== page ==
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LeBron James running out of time to save both Lakers and twilight of his career


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LeBron James has never been one to rest on his laurels. Despite four championships, four MVPs, the all-time scoring record and more accolades than we could reasonably list, he’s still gunning for more. It came as no surprise, therefore, when he pegged the next two months as some of the most important regular-season basketball he will ever play. “It’s 23 of the most important games of my career, for the regular season,” James said at All-Star weekend. “That’s the type of mindset that I have and I hope the guys will have coming off the break.”

It’s a somewhat ridiculous statement from a player as accomplished as James. He could’ve retired a decade ago and made the Hall of Fame. Yet here he is, 20 years into arguably the greatest career in NBA history, casually flirting with 30 points per game in the NBA’s biggest market. Nothing has slowed him down so far. Well, except for a string of recent injuries that he was determined to avoid down the stretch. “I’m going to figure out ways to make sure I’m available and on the floor for every single one of these 23 games,” James ended that All-Star quote by saying. He lasted a week.

On Sunday, James suffered a foot injury in his team’s miraculous 27-point comeback win over the Dallas Mavericks. It seemed harmless enough at the time. James finished the game. He even scored 11 fourth-quarter points. The Lakers ruled him out of Tuesday’s game against the Memphis Grizzlies, but as the front-end of a back-to-back, that was to be expected. The bombshell dropped soon after: the Lakers fear an extended absence for James. The 2022-23 don’t have an extended absence’s worth of time to spare.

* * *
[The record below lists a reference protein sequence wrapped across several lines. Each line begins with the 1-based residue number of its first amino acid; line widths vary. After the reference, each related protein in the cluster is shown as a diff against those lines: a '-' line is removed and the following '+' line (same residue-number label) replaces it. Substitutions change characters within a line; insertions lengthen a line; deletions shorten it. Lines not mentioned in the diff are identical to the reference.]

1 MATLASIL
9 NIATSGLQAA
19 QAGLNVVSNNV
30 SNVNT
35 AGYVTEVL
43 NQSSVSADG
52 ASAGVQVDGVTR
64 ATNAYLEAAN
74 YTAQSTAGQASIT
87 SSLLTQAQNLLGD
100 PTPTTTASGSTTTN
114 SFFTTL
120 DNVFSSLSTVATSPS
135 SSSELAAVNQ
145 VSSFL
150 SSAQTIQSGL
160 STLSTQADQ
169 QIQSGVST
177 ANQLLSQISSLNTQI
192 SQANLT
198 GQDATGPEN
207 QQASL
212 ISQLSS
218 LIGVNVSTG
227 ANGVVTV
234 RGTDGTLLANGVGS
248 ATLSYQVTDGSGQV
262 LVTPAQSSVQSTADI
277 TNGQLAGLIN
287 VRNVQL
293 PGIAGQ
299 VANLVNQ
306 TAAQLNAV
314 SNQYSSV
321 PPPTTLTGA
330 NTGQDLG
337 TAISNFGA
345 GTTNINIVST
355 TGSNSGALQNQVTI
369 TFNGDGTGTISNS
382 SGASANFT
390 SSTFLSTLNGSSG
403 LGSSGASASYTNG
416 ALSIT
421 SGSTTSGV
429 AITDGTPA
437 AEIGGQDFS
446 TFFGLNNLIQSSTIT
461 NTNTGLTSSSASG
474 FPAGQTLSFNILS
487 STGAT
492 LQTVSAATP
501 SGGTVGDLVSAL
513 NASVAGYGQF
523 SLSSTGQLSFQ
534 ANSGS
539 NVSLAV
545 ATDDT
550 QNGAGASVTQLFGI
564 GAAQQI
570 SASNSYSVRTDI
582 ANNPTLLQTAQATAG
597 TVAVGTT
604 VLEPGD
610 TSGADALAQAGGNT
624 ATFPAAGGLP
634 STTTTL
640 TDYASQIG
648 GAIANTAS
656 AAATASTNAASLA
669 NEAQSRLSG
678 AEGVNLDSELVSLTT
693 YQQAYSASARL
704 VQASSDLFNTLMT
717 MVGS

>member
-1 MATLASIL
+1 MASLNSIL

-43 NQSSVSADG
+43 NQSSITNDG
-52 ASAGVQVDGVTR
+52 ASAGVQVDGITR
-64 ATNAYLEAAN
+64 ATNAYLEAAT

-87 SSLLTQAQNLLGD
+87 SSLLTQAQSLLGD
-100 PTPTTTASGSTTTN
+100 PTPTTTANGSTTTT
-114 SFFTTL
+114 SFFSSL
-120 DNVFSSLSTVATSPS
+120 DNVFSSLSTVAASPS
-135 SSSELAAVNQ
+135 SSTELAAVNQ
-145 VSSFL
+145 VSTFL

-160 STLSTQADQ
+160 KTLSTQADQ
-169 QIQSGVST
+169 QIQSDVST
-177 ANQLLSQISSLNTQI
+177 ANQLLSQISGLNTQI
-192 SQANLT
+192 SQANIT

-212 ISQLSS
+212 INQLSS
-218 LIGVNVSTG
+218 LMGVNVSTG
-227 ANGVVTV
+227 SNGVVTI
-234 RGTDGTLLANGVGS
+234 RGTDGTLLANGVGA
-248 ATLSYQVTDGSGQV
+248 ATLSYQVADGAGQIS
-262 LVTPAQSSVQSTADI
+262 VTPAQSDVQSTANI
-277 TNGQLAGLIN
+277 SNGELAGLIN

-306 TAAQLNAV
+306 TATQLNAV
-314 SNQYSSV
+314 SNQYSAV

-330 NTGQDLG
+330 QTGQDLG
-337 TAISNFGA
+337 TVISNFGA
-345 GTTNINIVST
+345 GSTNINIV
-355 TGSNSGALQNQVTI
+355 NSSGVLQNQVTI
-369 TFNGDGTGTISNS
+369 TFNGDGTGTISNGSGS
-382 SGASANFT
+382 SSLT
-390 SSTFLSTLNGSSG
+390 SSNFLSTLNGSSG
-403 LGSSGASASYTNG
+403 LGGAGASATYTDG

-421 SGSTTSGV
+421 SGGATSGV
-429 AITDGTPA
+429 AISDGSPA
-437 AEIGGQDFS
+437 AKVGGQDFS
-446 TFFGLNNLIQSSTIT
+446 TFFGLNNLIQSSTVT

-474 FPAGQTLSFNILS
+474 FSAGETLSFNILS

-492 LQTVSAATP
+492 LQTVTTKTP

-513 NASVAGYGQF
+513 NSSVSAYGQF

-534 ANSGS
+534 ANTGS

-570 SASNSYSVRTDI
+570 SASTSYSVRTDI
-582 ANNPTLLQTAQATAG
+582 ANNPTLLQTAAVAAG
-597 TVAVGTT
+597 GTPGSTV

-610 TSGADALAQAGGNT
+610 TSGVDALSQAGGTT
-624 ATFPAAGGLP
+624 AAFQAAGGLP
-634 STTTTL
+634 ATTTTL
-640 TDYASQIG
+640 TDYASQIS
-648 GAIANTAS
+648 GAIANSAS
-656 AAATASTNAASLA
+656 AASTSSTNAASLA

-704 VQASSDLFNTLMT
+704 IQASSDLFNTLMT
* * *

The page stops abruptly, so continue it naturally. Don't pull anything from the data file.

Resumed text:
For now, the injury is listed as foot soreness. Details will surely emerge in the coming days. But each day is precious for a 29-32 Lakers team about to embark upon the most important stretch of their season. They’ll travel to Memphis on Tuesday for a game in which they will be heavy underdogs without James. Next come three straight games against opponents vying for Western Conference play-in spots. The Thunder can clinch a tiebreaker over the Lakers on Wednesday. The Timberwolves can do so on Friday. Golden State can knot the season series with Los Angeles on Sunday, but with Stephen Curry likely returning soon, the Lakers need to take victories over the Warriors wherever they present themselves.

Drop all four games and the season is functionally over. Lose even two of them and the Lakers, missing James, would need to go 10-7 down the stretch just to reach .500. That’d be a tall order for a team that is now 36-62 without James since he arrived in 2018.

This season’s 5-9 James-less record is just as dire. The Lakers barely managed to survive his first extended absence of the season. Were it not for Anthony Davis averaging 31 points and 14 rebounds per game during the November stretch James missed, the Lakers may be out of the playoff race already. Since returning from his December foot injury, Davis is averaging just 22.3 points per game. It’s not fully clear if he’s ready to put the Lakers on his back again.